That means the code calls CloseHandle on a heap address and never calls CloseHandle on the original file handle (which gets never stored). After fixing this issue it starts to work and WinAFL gets 30-50 exec / sec! However, these executions are very inconsistent, sometimes drop down to under 1 execution per second (when the application must be restarted like after crashes). Because of this we got overall better fuzzing performance with the syzygy mode (which now has a speed of ~25 exec /  sec) which also uses edge coverage.

Screenshot of WinAFL DynamoRio mode (please bear in mind that the default mode is basic block coverage and not edge coverage with DynamoRio):

Screenshot of WinAFL syzygy mode:

Even if DynamoRio mode has a higher execution speed (29.91 exec / sec vs. 24.02 exec / sec) it’s in total slower because the execution speed is inconsistent. We can see this because DynamoRio mode is running since 25 minutes and just got total executions of 13.9k and syzygy mode just runs for 13 minutes but already got 16.6k executions.

We can see that currently it’s more efficent to fuzz with syzygy mode if source code is available (especially if the target application crashes very often). And also very important: We had a bug in the code which slowed down the fuzzing process (at least by a factor of 2) and we didn’t see it during syzygy fuzzing! (A status screen entry with in-memory executions vs application restarts would be a great feature!)

Please also note that the WinAFL documentation explicitly mentions this in the “How to select a target function” chapter:

1. Close the input file. This is important because if the input file is not closed WinAFL won’t be able to rewrite it.
2. Return normally (So that WinAFL can “catch” this return and redirect execution. “returning” via ExitProcess() and such won’t work)

The second point is also very important. If an error condition triggers code which calls ExitProcess during fuzzing, we also end up starting the application again and again (and do not get the benefit of in-memory fuzzing). This is no problem with mimikatz. However, mimikatz crashes very often (e.g. 1697 times out of 16600 executions) and with every crash we have to restart the application. This mainly affects the performance of the DynamoRio mode because of the dynamic instrumentation and then it’s better to use the syzygy mode. Please also note that we can “fix” this by storing the stack pointer in the pre-fuzzing-handler of DynamoRio, implementing a crash handler where we restore the stack and instruction pointer, free the file mappings and handles and just continue fuzzing as if nothing had happend. Memory leaks can also be handled by hooking and replacing the heap implementation to free all allocations from the fuzzing-loop. Only global variables could become a probem, but this discussion goes too far here.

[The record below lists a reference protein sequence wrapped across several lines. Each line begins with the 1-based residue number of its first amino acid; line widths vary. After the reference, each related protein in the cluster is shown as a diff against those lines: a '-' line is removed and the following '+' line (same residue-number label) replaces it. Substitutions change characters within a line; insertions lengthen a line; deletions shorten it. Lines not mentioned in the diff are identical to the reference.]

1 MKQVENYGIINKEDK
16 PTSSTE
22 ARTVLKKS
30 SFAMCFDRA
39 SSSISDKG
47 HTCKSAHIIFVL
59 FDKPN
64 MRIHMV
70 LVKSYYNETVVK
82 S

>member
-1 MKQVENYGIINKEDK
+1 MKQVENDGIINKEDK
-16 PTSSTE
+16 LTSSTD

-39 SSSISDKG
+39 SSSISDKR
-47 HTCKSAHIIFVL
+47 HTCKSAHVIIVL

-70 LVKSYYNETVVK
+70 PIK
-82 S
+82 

## Practice: Analysis Of The Identified Crashes

### Vulnerability 1: Arbitrary partial relative stack overwrites

In this chapter I only want to describe the two critical crashes in depth. After fuzzing I had several unique crashes (based on the callstack of the crash) which I sorted with a simple self-written heuristic. From this list of crashes I took the first one (the one where I thought it’s the most likely to be exploitable) and analysed it. Here are the exact steps:

This is the code with the vulnerability:

The variable “myDir” is completly under our control. myDir points into our memory dump, we can therefore control all content of this struct.

You maybe want to find the problem yourself before continuing, here are some hints:

• The argument length is always 0x40 (64) which is exactly the length of the destination argument buffer
• The argument source is also under our full control
• Obviously we want to reach RtlCopyMemory() from line 29 with some malicious arguments

Now try to think how we can exploit this.

My thoughts Step-by-Step:

• I want to reach line 29 (RtlCopyMemory() and therefore the IF statement from line 9-13 must be true.
• We can exploit the situation if “lengthToRead” (size argument) from the RtlCopyMemory call is bigger than 0x40 or if offsetToWrite is bigger than 0x40.
• The second case would be better for us because such relative writes are extremely powerful (e.g. just partially overwriting return addresses to bypass ASLR or to skip stack cookies and so on).
• So I decided to try exactly this, somehow control “offsetToWrite” which is only set in line 18 and 23. Line 23 is bad because it sets it to zero, so we take line 18.
• Since we want to come to line 18, the IF statement from line 15 must become true.
• First condition: Source < memory64→StartOfMemory
• This is no problem because we control both values completely. So far, so simple.